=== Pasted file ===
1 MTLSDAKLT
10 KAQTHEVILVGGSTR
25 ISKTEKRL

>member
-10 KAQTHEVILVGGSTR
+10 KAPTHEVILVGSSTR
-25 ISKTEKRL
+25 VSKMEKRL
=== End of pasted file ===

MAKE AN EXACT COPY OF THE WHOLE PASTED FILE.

1 MTLSDAKLT
10 KAQTHEVILVGGSTR
25 ISKTEKRL

>member
-10 KAQTHEVILVGGSTR
+10 KAPTHEVILVGSSTR
-25 ISKTEKRL
+25 VSKMEKRL